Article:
Formula for converting to julian dating
The fraction of the day is found by converting the number of hours, minutes, and seconds after noon into the equivalent decimal fraction.
The term Julian date is also used to refer to: The use of Julian date to refer to the day-of-year (ordinal date) is usually considered to be incorrect although it is widely used that way in the earth sciences, computer programming, military and the food industry.
Computers were built to do math really really fast so whenever possible I’ll use math to do my date conversions.The term Julian date is widely used to refer to the day-of-year (ordinal date) although incorrectly.Historical Julian dates were recorded relative to GMT or Ephemeris Time, but the International Astronomical Union now recommends that Julian Dates be specified in Terrestrial Time, and that when necessary to specify Julian Dates using a different time scale, that the time scale used be indicated when required, such as JD(UT1).We can completely avoid the string conversion and need for RIGHT() by using some math.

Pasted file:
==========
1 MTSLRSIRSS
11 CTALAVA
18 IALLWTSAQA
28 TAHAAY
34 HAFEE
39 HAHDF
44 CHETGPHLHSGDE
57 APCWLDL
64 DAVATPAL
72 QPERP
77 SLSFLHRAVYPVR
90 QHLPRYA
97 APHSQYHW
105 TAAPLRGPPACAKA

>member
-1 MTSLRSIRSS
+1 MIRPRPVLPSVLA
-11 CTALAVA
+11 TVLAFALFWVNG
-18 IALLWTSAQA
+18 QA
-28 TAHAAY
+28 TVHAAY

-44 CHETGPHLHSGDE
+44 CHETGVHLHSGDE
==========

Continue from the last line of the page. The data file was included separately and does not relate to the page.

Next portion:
The modulo operator % is a math function that returns the remainder for a whole number. We can use this to return the right-most N digits from a number without needing to do any string manipulation by using [number] % 10^N.
I regularly use this technique to build my own bins, for example INT([Sales] / 100) * 100 creates bins of 0, 100, 200, and so on.